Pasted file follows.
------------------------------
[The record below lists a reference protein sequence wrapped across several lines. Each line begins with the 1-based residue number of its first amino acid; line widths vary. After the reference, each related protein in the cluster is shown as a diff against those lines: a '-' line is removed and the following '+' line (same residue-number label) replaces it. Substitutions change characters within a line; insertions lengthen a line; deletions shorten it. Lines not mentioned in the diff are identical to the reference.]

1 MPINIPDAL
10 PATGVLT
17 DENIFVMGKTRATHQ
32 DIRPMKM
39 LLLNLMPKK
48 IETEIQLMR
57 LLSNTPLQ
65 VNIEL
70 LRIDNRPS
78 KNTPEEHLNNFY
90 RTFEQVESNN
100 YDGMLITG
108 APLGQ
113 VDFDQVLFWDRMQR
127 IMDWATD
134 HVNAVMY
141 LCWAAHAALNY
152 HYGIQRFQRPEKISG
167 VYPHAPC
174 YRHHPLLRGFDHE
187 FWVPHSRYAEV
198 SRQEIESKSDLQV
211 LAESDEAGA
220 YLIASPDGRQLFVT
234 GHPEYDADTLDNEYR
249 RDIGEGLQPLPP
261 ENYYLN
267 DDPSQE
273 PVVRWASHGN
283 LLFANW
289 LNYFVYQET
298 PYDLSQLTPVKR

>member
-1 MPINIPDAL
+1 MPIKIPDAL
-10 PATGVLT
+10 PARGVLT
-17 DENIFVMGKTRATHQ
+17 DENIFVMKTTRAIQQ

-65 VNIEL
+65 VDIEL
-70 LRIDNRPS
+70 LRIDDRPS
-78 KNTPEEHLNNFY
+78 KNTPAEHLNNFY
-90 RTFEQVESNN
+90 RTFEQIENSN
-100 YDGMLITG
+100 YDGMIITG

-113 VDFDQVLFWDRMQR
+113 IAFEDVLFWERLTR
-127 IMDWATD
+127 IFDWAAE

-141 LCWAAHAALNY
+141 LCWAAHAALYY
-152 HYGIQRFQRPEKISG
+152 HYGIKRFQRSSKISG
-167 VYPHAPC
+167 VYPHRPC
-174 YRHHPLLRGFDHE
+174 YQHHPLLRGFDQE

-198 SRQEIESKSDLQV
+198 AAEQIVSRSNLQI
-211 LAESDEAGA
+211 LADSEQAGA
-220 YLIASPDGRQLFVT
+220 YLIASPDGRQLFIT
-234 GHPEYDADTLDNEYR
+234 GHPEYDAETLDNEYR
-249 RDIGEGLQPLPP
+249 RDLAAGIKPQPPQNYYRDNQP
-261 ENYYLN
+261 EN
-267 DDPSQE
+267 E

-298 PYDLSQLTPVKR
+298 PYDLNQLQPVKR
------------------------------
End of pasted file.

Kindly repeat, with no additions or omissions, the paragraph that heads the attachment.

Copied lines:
[The record below lists a reference protein sequence wrapped across several lines. Each line begins with the 1-based residue number of its first amino acid; line widths vary. After the reference, each related protein in the cluster is shown as a diff against those lines: a '-' line is removed and the following '+' line (same residue-number label) replaces it. Substitutions change characters within a line; insertions lengthen a line; deletions shorten it. Lines not mentioned in the diff are identical to the reference.]